6th Annual Southeast Asian Cinemas Conference: Circuits of Exchange (with)in Southeast Asian Cinemas
Ho Chi Minh City, VietnamJULY 1 – 4, 2010
In recent years, independent filmmakers from Southeast Asia, in particular from The Philippines, Malaysia, Thailand and Indonesia have received some support from film festivals by way of monetary awards and grants. Simultaneously there have been co-productions (Singapore's Raintree Productions and MediaCorp for example) with film production companies outside the country, within the region, and with Hong Kong. Diasporic filmmakers also continue to return to make films in Southeast Asia.
At other levels, individual filmmakers work across several countries within Southeast Asia or in Asia. While film practitioners have been more active on such circuits of exchange, the same cannot be said for film theoreticians in the region. Film theory in Southeast Asia seems haphazard and is applied on an ad hoc basis since its foundations in other bodies of knowledge (continental philosophy, for example) may sometimes provide inadequate ways of framing and theorizing films from Southeast Asia.
This conference therefore sets out to explore the different ways in which filmmakers and film theorists have worked and can work within and beyond the limits of the region: as a product of colonialism and the Cold War, as nodes on a global network linked to economic, cultural, media and socio-cultural structures and flows, as equal and unequal partners in forging an identity that is both universal and particular.
We invite panels on Circuits of Exchange (with)in Southeast Asian Cinemas particularly questions concerning:
Film Theory or Film Aesthetics in the Southeast Asian Context: Modified Possibilities, Indigenous Alternatives:
What theoretical frameworks can we deploy when discussing SEA cinema? Are existing ones, mostly developed from places other than SEA, sufficient for discussing the work produced in SEA? Is there a need to develop new theories? If so, what are the challenges that arise in developing a theory specific to discussing SEA cinema? What is its place in film theory and what place does film theory have in SEA today?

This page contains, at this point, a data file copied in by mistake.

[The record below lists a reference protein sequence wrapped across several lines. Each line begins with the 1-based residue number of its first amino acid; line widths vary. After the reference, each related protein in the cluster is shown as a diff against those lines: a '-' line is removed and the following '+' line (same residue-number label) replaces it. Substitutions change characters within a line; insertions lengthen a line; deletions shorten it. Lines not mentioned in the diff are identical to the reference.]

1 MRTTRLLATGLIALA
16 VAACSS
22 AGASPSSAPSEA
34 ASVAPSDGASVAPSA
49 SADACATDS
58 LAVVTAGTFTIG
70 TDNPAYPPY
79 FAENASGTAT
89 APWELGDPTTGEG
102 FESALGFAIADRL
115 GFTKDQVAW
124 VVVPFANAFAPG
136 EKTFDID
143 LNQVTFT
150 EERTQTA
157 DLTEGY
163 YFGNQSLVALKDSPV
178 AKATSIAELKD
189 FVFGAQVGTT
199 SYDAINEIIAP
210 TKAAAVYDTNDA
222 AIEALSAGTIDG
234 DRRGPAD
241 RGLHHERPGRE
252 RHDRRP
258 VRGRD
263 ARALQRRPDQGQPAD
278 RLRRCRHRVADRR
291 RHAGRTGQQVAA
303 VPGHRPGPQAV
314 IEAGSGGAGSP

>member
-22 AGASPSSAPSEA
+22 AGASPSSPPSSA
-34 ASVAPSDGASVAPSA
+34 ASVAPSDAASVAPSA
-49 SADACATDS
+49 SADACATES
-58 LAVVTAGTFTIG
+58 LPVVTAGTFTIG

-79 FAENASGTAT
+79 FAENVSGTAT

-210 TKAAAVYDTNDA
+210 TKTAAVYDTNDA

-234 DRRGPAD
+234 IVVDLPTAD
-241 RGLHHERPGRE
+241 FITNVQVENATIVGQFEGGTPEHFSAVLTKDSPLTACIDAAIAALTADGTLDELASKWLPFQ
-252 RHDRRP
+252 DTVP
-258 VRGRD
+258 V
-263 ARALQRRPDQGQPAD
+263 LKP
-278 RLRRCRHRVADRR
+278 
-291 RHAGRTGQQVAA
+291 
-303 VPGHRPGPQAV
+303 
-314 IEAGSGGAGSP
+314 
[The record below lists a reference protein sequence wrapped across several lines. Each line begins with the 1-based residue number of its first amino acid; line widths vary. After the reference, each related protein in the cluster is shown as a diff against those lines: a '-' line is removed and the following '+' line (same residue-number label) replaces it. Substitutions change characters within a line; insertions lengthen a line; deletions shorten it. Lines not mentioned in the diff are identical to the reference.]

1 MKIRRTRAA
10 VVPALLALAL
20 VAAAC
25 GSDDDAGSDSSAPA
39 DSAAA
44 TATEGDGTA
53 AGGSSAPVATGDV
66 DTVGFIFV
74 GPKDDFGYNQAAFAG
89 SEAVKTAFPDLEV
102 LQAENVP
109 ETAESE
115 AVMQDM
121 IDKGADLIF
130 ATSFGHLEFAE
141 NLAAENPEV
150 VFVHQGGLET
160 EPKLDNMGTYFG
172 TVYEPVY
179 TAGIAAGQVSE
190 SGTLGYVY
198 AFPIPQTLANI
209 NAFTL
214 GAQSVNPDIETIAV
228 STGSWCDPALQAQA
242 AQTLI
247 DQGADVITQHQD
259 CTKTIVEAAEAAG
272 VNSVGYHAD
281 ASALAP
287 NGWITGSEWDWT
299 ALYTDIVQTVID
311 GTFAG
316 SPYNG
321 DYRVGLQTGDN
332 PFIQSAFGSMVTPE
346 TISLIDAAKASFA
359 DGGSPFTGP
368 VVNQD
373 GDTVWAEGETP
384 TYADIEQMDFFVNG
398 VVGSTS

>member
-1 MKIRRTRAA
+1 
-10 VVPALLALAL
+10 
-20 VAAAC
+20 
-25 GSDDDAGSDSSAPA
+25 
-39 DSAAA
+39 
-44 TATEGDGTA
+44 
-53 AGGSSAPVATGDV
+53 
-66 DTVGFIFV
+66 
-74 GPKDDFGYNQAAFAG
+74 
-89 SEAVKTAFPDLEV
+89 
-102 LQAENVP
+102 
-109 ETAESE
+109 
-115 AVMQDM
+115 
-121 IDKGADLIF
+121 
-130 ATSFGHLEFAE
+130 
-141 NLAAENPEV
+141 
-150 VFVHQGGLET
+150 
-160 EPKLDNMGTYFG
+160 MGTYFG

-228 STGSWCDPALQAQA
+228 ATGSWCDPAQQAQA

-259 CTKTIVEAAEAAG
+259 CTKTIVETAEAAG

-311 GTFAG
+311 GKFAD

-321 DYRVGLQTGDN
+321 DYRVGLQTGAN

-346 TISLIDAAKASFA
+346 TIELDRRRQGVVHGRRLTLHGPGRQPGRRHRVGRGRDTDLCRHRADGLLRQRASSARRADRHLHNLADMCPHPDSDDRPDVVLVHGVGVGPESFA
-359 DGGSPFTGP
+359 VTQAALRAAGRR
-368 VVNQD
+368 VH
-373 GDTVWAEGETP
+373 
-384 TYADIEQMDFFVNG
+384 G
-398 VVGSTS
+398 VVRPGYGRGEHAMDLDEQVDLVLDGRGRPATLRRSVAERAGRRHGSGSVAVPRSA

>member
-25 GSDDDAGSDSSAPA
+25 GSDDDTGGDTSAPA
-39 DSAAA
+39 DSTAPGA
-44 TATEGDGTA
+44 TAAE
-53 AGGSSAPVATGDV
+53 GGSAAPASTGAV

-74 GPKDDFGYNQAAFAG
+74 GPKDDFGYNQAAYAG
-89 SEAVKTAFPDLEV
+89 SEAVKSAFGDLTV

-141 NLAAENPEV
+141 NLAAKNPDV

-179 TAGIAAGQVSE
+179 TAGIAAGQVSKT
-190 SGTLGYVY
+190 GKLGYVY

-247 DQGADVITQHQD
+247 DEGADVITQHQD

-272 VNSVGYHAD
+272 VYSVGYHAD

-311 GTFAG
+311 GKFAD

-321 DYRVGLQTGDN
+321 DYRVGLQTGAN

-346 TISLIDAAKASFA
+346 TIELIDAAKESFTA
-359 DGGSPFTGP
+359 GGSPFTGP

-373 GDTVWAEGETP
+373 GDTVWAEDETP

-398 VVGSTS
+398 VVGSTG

The Politics of Representation and Naming / Southeast Asian Cinema:
Despite Southeast Asia as a region being a product of colonialism and the Cold War, the term continues to perpetuate certain colonial and imperial logics and power relations. Would it make more sense to think of individual SEAsian connections to other Asian countries and cultures (such as China, India, Japan or even the Middle East)? Why or why not? When we talk about "indigenous SEA" film theories, will that homogenize the field of SEA cinema?
Theorizing SEAsia Through Transnational Discourses:
Globalization theory, film festival circuits, actor-network theory, co-productions and diasporic filmmaking in Southeast Asia.
Examples include Filipino and Indian directors working in the studio system in Malaya during the 1950s and 1960s; the role of Indian/Chinese film producers in the early cinema histories of Indonesia, Malaysia/Singapore, Thailand, Burma, etc.; the impact of Indonesian films in Malaysia during the 1970s, etc.
Religion and Censorship:
In recent years, films that are deemed to be disrespectful of the religion of specific countries have either been censored or banned: in Thailand, Apichatpong Weeresethakul's Syndromes and a Century (for portraying monks playing with airplanes), Yasmin Ahmad's Muallaf (2008) in Malaysia, and in Indonesia, Muslim clerics had a role to play in the withdrawal of films such as Kiss Me Quick (Buruan Cium Gue 2004). What are the repercussions and effects of such censorship regimes on civil society and filmmaking communities? How are films and film production reflective of social and political transformations (for example desecularisation) in these countries?
Asian horror, film noir, melodrama, action, the teen flick, subgenres, Islamic film, `importance of education' subgenre of children's films, historical/costume drama, cult status films, political documentary, etc.
New Media and its Impact on SEAsian Film:
Blogosphere (film bloggers), Youtube, the Internet in general.
Additional Panel Topics: Intertextuality, Folklore, Gender & Sexuality
We also welcome submissions for the open call.
Abstract Submission Deadline: October 30th, 2009